Sony Explains Vita's Poor Sales, But They're Missing the Biggest Issue
The PlayStation Vita did well out of the gate. However, since that impressive start, Sony has had difficulty selling the portable unit.
Why? Well, as is typically the case with such problems, there's more than one reason. In a recent VG24/7 interview, Sony UK managing director Fergal Gara outlined several causes: First, the mobile gaming explosion has hindered the Vita, and second, it has proven difficult to convince core gamers to purchase the technologically proficient handheld.
"In all honesty, higher sales would have been what we had hoped for. The market Vita entered was more complicated than it was when the console was originally thought about and designed. Games on tablets and phones have changed the marketplace and people can't carry too many things around at one time."
Gara added that Sony overestimated the number of people who really desire a hardcore portable gaming experience. As smartphones and tablets are multi-functional, they'll "always be very appealing" and really, how many devices will someone take when they leave the house? In many 2013 reports, analysts said very much the same thing, which is why the Vita may be facing an impossible uphill climb.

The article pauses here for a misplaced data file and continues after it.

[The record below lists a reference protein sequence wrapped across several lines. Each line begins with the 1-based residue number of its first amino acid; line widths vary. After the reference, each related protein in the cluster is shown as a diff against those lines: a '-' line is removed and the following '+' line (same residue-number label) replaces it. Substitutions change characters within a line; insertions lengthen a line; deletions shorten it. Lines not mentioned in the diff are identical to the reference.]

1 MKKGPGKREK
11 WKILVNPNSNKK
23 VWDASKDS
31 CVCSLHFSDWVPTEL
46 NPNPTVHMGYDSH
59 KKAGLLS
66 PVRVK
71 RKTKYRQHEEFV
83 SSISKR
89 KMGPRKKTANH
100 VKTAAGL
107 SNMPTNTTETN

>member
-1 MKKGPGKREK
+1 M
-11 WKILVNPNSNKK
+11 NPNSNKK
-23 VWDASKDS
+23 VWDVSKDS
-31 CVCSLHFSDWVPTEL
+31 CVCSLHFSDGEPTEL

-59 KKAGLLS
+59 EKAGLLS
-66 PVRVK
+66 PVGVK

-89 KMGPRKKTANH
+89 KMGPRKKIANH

The question, of course, is whether or not the nifty portable will survive.
"The truth is that the number of people that want the core experience [that Vita offers] is not as big as the number that simply want any sort of game available on the move..."
Let's not avoid the biggest issue
Gamers will always - I repeat: always - respond if there are games they want to buy. If a piece of hardware doesn't have the software, it's just a really expensive paperweight, especially if its sole purpose is playing games. From the start, Sony tried to market the Vita as the elite portable device for hardcore gamers. Well, that group only cares about one thing, and they care about it more than price and convenience.
It doesn't seem like the Vita is getting the support it needs from developers. Furthermore, the lack of AAA titles to date is troubling, and I can't think of one that would make a consumer go, "Damn, I need a Vita!" Without compelling titles, you can't expect any gaming-oriented unit to be successful.